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Ukraine and Russia: What you need to know right now

Ukraine and Russia: What you need to know right now
Ukraine and Russia: What you need to know right now Copyright Thomson Reuters 2022
Copyright Thomson Reuters 2022
By Reuters
Published on Updated
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- Russian forces bombarded the outskirts of Kyiv and a besieged city in northern Ukraine after promising to reduce attacks there in what the West dismissed as a ploy by Moscow to stem its heavy losses and regroup for other offensives.

FIGHTING

* Russia's defence ministry said its forces were regrouping near Kyiv and the northern city of Chernihiv to focus on other areas and complete the "liberation" of the breakaway eastern Donbas region.

* The mayor of Chernihiv said Russian bombardment had intensified over the past 24 hours, with more than 100,000 people trapped with supplies to last about a week.

* Russia has started to reposition under 20% of the forces arrayed around Kyiv, the Pentagon said, but cautioned Russia was expected to refit and resupply them for redeployment into Ukraine, and not bring them home.

* Russia is shelling nearly all cities along the frontline separating Ukrainian government-controlled territory from areas held by Russian-backed separatists in the Donetsk region, the regional Donetsk governor said.

DIPLOMACY

* Peace talks between Ukraine and Russia are continuing "but for the moment there are just words, nothing concrete", Ukrainian President Zelenskiy said in a televised address.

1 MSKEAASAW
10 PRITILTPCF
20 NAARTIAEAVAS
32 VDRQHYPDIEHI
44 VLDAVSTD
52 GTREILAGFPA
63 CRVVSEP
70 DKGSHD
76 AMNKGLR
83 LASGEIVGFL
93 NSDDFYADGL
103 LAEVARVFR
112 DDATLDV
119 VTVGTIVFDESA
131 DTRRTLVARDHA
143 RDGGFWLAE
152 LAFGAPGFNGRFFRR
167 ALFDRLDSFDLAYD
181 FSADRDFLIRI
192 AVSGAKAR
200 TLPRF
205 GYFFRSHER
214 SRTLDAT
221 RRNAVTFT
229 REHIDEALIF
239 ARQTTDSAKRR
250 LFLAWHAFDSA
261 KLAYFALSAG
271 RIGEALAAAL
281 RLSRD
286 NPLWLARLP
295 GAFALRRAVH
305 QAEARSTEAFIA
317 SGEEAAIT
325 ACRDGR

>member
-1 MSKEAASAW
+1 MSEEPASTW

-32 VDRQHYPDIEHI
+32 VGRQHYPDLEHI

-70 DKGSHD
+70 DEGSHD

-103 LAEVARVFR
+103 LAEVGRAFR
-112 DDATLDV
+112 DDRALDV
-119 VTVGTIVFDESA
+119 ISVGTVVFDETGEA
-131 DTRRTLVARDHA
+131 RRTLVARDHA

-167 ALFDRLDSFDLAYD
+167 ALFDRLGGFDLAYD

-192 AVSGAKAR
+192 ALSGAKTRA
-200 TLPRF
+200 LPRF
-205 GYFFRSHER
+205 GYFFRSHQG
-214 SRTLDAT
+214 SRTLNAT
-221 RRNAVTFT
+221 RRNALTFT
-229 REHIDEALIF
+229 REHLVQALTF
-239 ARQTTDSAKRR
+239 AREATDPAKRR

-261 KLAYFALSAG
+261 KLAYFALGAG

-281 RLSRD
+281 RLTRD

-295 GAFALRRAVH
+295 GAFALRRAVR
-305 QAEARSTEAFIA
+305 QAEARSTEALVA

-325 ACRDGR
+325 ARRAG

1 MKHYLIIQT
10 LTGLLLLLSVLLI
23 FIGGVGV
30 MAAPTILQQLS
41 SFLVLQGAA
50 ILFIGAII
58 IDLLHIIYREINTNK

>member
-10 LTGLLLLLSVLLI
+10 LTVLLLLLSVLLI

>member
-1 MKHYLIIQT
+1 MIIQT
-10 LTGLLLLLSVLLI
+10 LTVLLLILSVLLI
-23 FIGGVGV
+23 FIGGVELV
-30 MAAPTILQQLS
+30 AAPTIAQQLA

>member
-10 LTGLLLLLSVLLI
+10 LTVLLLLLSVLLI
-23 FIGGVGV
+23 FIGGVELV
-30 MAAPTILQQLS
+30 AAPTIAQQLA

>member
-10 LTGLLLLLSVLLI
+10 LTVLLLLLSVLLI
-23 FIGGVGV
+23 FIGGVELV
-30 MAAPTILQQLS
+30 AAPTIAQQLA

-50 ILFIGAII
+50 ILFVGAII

* Russian President Putin was misled by advisers who were too scared to tell him how poorly the war in Ukraine is going and how damaging Western sanctions have been, a U.S. official said, citing declassified intelligence.

ECONOMY

* Global restrictions on exports to Russia in response to its invasion of Ukraine have shut down a car maker, halted work on tanks and cut a Russian computer maker's access to circuits used in communications equipment, a U.S. official said.

* All Russia's big exports could soon be in roubles, the Kremlin signalled.

* Germany will continue to pay for Russian gas in euros or dollars, a government spokesman said, adding that Russian President Vladimir Putin had told the German chancellor nothing would change for European partners despite his plan for rouble payments.

* A significant increase in Russian oil imports by India could expose New Delhi to a "great risk" as the United States prepares to step up enforcement of sanctions against Moscow, a senior U.S. administration official said.

HUMANITARIAN CONCERNS

* Russia may have committed war crimes by killing civilians and destroying hospitals in its pounding of Ukrainian cities, the top United Nations human rights official said.

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